USA – One indication of how destructive the past two weeks have been in California lies in the terminology the state firefighting agency uses to refer to what has happened. CalFire refers to the period since Aug. 15 as a “fire siege,” a term that might otherwise be used in warfare, but it’s appropriate considering two of the state’s top 5 largest fires on record began and reached record sizes during this time frame.
The blazes are still burning, harming air quality and human health, but they’re no longer prompting urgent evacuations. In fact, residents are being allowed back into some areas as the state shifts from crisis mode to containment and recovery. However, the most dangerous part of the Southern California wildfire season still awaits in October and November, with more months of fire risks in Central and Northern California as well.
Blazing heat, extreme dryness and a dry lightning outbreak
Two indexes fire forecasters use to gauge the risk of rapid fire spread were at or near record levels for Central and Northern California at the time the blazes broke out. One of these indexes is known as the vapor pressure deficit, which is a proxy for how quickly vegetation dries out, and the other being the Evaporative Demand Drought Index, or EDDI, which measures the thirst of the atmosphere. These indexes showed that the region was primed for burning if the right trigger came along.
The siege resulted from a unique combination of factors: an intense heat wave that broke monthly temperature records, including a 130-degree reading in Death Valley, Calif., which is one of the hottest temperatures ever reliably recorded on Earth. The heat helped dry out already parched vegetation, providing ample fuel for fires once they got going. In addition, gusty winds helped spark extreme fire behavior, including a verified fire tornado Aug. 15 in Lassen County.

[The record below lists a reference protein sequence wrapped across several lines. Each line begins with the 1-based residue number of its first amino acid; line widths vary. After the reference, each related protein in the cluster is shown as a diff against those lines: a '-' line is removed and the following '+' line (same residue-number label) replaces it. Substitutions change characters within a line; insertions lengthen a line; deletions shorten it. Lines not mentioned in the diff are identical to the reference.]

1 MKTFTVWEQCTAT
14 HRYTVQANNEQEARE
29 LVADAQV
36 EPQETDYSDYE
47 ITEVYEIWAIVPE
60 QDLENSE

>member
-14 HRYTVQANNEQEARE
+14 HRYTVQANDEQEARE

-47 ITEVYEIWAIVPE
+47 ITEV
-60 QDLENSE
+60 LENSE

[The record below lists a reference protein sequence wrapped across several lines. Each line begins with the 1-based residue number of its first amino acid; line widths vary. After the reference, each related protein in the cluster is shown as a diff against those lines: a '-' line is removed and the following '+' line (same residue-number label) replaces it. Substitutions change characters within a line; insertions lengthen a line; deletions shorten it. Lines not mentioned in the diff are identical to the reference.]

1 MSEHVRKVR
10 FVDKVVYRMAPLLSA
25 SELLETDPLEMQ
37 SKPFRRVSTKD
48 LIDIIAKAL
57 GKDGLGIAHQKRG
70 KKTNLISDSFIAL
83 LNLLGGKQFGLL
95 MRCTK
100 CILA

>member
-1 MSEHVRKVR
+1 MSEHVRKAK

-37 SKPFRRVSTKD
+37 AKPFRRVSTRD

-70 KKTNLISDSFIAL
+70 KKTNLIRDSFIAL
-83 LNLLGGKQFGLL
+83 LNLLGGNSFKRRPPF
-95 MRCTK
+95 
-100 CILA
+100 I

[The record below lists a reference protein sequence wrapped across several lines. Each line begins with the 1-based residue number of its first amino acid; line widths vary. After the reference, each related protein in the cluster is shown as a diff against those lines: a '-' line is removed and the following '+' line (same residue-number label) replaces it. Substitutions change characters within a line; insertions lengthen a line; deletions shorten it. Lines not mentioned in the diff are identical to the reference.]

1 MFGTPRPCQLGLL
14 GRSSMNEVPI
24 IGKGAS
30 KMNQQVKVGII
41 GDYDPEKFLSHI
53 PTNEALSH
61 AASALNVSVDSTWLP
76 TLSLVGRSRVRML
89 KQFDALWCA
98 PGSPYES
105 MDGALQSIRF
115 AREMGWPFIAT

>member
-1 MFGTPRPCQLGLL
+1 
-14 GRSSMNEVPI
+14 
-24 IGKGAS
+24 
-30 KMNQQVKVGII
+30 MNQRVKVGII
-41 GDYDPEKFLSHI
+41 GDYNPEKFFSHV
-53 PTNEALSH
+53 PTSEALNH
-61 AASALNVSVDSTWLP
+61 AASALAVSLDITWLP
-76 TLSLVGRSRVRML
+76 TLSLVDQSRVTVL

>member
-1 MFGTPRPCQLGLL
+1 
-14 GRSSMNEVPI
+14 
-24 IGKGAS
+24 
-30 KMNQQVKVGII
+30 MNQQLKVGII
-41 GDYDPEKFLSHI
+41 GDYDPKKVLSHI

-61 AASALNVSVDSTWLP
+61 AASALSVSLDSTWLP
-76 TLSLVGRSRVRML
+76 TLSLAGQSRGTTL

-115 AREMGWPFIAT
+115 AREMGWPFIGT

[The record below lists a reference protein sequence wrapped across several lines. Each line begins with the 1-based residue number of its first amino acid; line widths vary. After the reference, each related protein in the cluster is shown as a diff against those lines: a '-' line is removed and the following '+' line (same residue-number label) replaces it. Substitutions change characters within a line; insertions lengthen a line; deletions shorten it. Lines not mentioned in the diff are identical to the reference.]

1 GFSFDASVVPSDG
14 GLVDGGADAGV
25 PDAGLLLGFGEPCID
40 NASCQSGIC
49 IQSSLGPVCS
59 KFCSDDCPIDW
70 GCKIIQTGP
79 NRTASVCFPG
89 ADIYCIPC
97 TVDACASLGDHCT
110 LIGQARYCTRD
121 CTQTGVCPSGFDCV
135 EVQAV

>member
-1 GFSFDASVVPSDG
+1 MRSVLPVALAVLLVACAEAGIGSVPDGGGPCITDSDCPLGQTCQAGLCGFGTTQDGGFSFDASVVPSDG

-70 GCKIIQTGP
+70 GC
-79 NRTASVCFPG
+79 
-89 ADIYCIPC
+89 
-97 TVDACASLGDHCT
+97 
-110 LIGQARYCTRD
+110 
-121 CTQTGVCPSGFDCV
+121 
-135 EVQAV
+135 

But the fires would not have happened had it not been for a rare outbreak of lightning, which focused its assault on the San Francisco Bay area northeastward to the border between California and Oregon.A vehicle drives along Knoxville Road with flames from the LNU Lightning Complex in the background on Aug. 18 in Napa County, Calif. (Noah Berger/AP)
The intense lightning with a short time period was extraordinarily unusual for the state, comprising about 11 percent of the average annual lightning activity, according to Chris Vagasky of Vaisala, a company that tracks lightning around the world. Much of the strikes occurred with little rain accompanying it, a phenomenon known as dry lightning. Such lightning strikes can easily start fires, and those fires can burn for days before being noticed if they’re located in remote areas.
According to Vagasky, the five-year average for the month of August is 30,089 cloud-to-ground strokes across the state. Yet for the Aug. 15 to 19 period this year, there were 20,203 cloud-to-ground strokes statewide, meaning that more than half the month’s typical lightning total occurred in just four days.
According to CalFire, since Aug. 15 there have been more than 700 new wildfire starts in California, which together have burned more than 1.32 million acres. This is larger than the state of Delaware. At least seven have died, and nearly 2,000 structures have been destroyed.